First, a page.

I started this series based on using Blake Snyder’s Save the Cat back in August when I thought I’d trucking right along in the “Mistress of None” series to the sequel of No Rest for the Wicked. I had planned to focus on plotting a book from the beginning and using that as my way to discuss beat sheets. Instead, after getting feedback from beta readers, I decided NRFTW needed one more round of rewrites before I could move on to the next project. During fall of 2017, I instituted the last of the changes, and the full manuscript has already been requested three times since I began querying in December!
Hopefully, I’ll have some good news on the publishing front soon, but for now, I thought I’d share a little about the experience of my rewrite. I’m trying very hard not to give away too many “spoilers,” so forgive me if I am vague on some of the details. I’ve been posting teasers for NRFTW for a while, so check them out if you want a taste of the characters and style. I wrote this series assuming that Save the Cat! and Snyder’s terminology would be somewhat familiar to the reader, but if you need a glossary, here’s a good one. I also just saw the announcement that there will be a new Save the Cat! book coming out in October 2018 that is specifically for novel writers rather than screenwriters. So, add that one to your “wishlist!”
I use a hybrid tool I found on Jamigold.com that integrates Snyder’s 15 beats with the wisdom of Story Engineering by Larry Brooks. This spreadsheet injects the concept of plot points and pinch points into the Save the Cat beats and is very effective. I highly recommend Jami’s worksheets.
Background on No Rest for the Wicked
This project began during NaNoWriMo 2016. I’d planned on a series of novellas, but after submitting the original 40k word story to a few publishers and getting their feedback, I decided to expand it into a novel instead. One of the editors suggested Save the Cat to me, and it shaped the way I combined two novellas into one 95k novel.
For the purpose of this post, what you need to know is that my protagonist is Viola “Vi” Thorne, an ex-con woman who is enjoying her “retirement” in 1870’s Sacramento. She can also speak to the dead (a family trait), and their pestering is a large part of what drove her to seek isolation. But even though no one out West should know she can talk to ghosts, one shows up at her ranch and asks for her help. The first half of the story takes place in Sacramento and is centered on that ghost and saving his wife. To deal with her past and the person who told the ghost where to find her, she gets on the Transcontinental Railroad at the Midpoint and travels to Chicago. I’ve planned the series to take place over five novels and she’ll spend some time in various cities across gaslit America.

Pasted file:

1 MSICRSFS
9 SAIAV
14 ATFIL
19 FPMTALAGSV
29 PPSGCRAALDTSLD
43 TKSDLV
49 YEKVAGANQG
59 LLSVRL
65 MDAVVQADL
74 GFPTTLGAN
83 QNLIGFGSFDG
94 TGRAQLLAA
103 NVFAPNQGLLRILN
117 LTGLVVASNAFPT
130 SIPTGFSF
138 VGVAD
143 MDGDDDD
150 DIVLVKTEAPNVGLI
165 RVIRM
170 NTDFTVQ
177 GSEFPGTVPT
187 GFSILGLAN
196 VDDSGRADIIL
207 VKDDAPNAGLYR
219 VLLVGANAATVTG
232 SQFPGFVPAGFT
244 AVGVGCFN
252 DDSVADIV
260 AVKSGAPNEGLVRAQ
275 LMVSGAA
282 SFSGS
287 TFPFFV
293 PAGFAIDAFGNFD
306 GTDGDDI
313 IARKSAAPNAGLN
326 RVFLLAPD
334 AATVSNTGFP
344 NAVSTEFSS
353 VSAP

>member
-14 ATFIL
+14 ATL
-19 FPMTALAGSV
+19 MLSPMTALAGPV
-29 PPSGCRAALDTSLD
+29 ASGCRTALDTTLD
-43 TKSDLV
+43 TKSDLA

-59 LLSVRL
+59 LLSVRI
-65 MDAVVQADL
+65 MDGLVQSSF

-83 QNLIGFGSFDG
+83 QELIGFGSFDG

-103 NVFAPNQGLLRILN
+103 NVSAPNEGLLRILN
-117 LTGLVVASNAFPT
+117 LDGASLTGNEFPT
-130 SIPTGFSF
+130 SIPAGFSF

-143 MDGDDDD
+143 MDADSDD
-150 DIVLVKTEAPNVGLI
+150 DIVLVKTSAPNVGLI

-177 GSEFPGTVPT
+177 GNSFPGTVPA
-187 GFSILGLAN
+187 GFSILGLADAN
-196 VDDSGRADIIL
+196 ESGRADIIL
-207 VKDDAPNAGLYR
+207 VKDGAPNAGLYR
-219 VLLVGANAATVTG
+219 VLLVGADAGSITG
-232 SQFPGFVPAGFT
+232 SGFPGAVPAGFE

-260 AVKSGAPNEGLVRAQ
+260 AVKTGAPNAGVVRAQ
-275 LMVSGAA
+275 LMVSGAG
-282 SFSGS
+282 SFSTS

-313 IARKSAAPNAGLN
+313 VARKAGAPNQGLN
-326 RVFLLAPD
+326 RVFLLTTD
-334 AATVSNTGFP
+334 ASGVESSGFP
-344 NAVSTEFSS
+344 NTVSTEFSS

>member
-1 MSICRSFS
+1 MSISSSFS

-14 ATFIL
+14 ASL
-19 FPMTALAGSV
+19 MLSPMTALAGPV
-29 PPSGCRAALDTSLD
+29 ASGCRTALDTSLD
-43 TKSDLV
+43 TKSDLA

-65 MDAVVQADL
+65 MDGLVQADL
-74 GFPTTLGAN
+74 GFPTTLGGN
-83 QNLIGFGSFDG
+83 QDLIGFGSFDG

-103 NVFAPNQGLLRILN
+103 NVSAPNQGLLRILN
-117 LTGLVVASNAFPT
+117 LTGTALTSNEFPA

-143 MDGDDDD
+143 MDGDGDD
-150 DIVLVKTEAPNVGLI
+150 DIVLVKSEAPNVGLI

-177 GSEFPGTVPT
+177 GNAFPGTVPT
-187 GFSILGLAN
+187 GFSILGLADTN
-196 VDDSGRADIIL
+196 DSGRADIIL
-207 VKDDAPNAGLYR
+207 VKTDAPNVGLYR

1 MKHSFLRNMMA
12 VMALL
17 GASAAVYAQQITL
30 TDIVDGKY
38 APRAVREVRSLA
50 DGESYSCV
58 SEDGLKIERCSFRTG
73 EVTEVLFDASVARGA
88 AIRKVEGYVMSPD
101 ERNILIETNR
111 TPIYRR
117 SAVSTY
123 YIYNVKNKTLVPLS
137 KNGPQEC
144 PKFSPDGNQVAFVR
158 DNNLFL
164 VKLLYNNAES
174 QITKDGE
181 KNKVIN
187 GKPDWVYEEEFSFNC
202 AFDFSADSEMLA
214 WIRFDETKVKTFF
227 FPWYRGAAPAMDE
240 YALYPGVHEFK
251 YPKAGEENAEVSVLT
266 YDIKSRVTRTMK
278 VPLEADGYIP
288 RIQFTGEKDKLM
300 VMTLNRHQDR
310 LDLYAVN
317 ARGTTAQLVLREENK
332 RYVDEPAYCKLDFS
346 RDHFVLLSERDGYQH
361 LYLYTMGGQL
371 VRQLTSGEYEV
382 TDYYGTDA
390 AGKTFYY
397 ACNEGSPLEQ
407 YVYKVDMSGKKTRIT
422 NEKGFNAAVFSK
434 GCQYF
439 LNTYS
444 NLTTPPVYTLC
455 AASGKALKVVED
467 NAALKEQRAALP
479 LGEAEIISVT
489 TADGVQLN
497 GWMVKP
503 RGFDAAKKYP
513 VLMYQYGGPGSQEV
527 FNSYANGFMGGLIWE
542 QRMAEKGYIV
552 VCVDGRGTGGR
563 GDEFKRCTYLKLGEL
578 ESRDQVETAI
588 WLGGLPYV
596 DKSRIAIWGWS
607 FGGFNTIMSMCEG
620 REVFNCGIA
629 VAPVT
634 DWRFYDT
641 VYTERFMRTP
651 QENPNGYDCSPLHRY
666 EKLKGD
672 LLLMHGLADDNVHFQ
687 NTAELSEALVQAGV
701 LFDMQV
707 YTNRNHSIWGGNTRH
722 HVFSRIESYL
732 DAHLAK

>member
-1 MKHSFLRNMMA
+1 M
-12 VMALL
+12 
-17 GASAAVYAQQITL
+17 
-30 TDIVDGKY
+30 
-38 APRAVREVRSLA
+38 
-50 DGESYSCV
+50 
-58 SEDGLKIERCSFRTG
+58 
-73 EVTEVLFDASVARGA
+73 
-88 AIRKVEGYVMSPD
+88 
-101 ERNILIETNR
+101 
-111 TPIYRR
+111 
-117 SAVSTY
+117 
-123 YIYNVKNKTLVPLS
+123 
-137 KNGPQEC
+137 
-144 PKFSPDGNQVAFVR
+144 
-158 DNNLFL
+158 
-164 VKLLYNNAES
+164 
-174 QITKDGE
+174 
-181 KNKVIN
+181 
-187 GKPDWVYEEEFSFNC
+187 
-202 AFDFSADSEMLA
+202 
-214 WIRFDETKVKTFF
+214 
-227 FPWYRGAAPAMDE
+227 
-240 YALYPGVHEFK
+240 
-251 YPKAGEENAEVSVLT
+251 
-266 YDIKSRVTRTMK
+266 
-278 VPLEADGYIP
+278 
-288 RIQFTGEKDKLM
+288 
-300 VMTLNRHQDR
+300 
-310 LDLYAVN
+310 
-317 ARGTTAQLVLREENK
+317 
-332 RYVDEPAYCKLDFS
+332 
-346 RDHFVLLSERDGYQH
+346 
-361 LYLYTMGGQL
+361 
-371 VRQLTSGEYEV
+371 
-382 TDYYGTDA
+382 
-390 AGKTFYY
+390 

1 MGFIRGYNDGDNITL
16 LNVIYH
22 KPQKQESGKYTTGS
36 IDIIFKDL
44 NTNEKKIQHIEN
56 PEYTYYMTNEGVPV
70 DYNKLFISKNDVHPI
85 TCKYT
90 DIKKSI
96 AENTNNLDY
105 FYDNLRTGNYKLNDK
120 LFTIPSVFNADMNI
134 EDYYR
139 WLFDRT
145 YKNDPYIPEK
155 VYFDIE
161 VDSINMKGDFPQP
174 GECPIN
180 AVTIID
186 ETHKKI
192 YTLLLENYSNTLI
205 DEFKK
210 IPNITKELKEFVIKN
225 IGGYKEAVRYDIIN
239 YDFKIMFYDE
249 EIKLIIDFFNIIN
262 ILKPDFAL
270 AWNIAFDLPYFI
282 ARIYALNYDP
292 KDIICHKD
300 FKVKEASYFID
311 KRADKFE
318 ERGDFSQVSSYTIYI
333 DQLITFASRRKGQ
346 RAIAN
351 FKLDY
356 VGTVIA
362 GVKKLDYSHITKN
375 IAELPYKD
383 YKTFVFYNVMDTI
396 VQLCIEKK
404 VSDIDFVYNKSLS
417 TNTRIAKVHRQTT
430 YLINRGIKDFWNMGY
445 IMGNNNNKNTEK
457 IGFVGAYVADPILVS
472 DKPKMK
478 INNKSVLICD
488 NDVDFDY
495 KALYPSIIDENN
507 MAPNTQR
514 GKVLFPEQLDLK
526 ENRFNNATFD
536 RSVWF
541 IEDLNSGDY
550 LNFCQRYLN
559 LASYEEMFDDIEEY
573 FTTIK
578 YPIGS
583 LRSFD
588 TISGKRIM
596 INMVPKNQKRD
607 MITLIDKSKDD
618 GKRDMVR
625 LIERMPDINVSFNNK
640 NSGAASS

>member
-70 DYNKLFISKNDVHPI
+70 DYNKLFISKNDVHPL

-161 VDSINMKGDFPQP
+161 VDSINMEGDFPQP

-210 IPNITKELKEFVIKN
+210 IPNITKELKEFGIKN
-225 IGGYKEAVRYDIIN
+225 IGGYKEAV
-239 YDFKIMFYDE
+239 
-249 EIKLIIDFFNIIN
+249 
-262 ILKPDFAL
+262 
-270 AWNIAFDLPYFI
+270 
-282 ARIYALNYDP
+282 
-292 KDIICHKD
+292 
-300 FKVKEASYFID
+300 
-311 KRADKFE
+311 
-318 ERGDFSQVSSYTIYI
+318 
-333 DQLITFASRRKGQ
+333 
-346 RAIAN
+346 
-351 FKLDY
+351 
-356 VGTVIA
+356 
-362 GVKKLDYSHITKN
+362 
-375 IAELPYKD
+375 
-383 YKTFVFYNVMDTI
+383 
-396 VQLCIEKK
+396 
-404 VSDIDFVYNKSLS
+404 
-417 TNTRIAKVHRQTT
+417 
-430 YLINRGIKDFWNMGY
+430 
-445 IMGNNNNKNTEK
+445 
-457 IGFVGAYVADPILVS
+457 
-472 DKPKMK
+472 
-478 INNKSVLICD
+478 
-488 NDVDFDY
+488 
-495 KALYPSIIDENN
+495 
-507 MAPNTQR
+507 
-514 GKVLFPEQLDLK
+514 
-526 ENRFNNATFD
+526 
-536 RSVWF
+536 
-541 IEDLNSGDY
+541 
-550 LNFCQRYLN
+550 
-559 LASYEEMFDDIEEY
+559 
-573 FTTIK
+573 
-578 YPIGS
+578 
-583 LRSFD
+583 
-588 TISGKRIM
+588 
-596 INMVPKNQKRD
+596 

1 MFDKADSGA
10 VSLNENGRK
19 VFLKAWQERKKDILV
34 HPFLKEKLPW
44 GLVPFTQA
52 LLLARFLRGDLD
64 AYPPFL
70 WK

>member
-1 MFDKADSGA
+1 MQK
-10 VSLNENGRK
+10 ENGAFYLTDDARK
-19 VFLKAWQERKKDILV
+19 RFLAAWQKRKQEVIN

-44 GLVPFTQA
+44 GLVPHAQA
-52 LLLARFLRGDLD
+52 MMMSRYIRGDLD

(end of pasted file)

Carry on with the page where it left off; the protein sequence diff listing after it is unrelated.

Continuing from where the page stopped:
Listening to Feedback
It’s up to you to decide how to use feedback you get on your writing, but it is imperative that you get some. We all have our blind spots, and especially if you are intimately involved in a story, it’s easy to miss places where there needs to be more. I got great advice from a potential publisher about how to add more tension through giving the reader more information, but I’ll save that for another post. For now, I want to focus on what my beta readers said and how the beat sheet helped me fix their issue.
I had family and friends read the novel version of No Rest for the Wicked. This method won’t work for everyone, but my family has several avid readers in it, as well as people with editing experience. Two of the betas said they had an issue with the same stretch of text on the trip between Sacramento and Chicago, making it impossible to ignore. The problem was that at first glance, the feedback seemed diametrically opposed. One said the section “dragged” and the other said it went too fast and she wished there was a “side quest” or something to stretch it. But who was right?
The kneejerk reaction to any criticism is to feel defensive, and I easily could have declared they were both wrong and left it at that. Instead, I asked myself, “What if they were both right?” So, I sat down with my beat sheet and tried to tease out the answer. They’d used different terminology to describe their feelings of being let down by section between the 50% mark and the 70% mark (Act 2-B), but what they actually both wanted was “more.” More drama to keep the pacing high-energy after the Midpoint, and more plot to enhance the threat of the “bad guys closing in.”
Who Are My Bad Guys?